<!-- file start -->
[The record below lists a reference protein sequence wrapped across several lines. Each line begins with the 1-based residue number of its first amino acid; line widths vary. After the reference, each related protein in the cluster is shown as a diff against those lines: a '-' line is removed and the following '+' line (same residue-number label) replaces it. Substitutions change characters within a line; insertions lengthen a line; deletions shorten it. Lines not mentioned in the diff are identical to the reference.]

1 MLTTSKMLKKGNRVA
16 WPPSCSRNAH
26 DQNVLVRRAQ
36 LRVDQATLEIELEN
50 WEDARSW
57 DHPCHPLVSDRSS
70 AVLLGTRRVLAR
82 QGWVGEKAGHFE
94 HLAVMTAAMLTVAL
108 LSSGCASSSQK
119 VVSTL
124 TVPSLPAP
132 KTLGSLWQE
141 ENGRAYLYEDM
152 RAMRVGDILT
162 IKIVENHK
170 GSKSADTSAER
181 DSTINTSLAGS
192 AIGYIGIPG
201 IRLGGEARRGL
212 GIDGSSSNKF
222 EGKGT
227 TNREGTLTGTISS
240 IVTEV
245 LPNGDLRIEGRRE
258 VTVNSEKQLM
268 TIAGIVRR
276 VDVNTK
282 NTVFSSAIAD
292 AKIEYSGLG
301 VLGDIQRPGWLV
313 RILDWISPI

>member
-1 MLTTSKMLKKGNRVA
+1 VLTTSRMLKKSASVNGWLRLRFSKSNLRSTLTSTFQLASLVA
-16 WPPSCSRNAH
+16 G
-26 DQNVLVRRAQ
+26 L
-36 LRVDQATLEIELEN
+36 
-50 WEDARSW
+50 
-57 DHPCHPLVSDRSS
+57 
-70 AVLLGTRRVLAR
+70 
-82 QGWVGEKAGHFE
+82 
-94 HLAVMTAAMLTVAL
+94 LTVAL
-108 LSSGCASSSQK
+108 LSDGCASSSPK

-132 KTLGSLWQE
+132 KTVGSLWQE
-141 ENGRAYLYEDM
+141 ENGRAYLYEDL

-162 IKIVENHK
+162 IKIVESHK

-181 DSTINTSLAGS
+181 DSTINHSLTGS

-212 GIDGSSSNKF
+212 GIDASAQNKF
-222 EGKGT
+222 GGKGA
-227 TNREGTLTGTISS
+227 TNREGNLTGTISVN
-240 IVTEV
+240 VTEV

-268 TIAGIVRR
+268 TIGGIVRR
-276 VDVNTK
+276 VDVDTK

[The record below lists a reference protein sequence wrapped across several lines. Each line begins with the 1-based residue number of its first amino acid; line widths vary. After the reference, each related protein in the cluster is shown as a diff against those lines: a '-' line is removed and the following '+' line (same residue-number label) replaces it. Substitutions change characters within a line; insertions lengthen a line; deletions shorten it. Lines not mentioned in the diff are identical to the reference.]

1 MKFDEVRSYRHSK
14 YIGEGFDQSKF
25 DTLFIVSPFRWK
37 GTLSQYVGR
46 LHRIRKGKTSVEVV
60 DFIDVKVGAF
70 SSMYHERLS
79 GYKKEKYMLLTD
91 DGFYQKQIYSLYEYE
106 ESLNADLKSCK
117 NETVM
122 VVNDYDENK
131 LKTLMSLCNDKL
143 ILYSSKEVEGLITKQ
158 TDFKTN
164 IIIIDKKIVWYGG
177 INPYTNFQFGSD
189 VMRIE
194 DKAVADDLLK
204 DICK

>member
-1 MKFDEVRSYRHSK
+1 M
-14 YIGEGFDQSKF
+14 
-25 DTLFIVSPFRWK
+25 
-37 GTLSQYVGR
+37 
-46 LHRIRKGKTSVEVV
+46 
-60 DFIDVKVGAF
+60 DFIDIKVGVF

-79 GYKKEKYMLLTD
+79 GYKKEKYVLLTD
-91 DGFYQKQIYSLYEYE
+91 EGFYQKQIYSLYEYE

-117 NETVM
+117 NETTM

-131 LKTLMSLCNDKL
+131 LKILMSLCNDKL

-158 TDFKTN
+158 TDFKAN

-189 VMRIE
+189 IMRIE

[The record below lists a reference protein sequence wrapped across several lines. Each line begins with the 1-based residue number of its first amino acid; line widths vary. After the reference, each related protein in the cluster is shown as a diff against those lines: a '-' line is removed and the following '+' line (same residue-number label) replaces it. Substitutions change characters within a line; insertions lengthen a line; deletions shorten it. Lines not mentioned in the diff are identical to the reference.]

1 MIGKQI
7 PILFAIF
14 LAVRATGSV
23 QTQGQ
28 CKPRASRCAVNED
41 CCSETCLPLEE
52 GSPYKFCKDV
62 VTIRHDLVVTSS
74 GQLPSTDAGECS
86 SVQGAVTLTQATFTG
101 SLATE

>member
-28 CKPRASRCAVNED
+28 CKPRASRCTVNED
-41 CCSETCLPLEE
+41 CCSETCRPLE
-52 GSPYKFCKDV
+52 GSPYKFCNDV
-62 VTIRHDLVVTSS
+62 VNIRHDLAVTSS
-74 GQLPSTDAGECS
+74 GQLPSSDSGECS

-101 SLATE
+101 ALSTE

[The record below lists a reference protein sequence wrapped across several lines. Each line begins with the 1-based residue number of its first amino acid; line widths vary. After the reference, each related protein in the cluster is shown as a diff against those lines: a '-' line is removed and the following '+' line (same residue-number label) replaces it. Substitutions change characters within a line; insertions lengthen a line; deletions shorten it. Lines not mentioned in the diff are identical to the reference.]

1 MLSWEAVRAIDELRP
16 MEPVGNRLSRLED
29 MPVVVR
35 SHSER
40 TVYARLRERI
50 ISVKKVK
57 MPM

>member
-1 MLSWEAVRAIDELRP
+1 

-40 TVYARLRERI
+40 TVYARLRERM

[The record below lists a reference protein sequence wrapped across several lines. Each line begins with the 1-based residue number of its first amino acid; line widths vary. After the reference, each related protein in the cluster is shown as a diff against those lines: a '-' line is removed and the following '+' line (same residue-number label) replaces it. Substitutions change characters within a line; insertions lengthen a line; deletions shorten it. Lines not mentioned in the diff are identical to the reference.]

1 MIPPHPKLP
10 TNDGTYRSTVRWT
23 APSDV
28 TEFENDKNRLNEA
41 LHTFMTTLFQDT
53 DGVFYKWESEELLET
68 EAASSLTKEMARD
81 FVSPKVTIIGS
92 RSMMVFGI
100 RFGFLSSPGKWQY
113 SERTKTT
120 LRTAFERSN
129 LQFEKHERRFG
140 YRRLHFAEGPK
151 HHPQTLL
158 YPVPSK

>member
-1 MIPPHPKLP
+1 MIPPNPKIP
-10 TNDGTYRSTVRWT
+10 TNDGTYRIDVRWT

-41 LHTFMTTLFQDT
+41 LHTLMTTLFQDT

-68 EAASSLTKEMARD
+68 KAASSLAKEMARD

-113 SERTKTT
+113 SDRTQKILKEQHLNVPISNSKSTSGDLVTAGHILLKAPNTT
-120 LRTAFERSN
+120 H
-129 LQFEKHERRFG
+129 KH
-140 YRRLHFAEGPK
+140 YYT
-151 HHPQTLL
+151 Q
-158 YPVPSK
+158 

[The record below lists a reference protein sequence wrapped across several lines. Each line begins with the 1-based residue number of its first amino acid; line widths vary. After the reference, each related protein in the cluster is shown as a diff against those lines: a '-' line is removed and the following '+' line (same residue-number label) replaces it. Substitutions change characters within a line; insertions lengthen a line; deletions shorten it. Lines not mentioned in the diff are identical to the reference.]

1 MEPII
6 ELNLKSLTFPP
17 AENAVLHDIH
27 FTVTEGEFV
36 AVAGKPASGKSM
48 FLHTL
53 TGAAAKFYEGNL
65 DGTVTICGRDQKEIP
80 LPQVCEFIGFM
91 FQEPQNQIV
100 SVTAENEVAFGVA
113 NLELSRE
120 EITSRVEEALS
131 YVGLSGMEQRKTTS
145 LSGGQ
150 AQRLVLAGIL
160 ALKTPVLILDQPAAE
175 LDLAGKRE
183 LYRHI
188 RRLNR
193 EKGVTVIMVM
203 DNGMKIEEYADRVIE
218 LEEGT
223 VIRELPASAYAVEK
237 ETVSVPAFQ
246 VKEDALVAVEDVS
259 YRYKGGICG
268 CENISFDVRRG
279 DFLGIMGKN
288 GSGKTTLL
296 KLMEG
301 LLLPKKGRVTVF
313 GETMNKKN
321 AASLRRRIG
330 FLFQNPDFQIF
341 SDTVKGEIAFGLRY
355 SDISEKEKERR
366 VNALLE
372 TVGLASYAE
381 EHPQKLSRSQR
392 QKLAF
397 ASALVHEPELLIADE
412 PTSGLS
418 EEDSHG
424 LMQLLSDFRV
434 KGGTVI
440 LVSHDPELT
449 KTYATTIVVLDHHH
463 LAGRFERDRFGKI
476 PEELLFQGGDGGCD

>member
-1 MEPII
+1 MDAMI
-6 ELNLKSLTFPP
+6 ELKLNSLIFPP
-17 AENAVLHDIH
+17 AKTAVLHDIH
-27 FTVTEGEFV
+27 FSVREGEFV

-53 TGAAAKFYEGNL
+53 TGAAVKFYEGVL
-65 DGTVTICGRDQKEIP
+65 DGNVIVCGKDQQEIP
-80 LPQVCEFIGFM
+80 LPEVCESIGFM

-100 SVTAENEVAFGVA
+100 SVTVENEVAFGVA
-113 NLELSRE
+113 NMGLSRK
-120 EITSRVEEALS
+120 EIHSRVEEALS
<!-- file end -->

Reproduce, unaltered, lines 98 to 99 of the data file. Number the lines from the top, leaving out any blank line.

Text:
+1 M
-14 YIGEGFDQSKF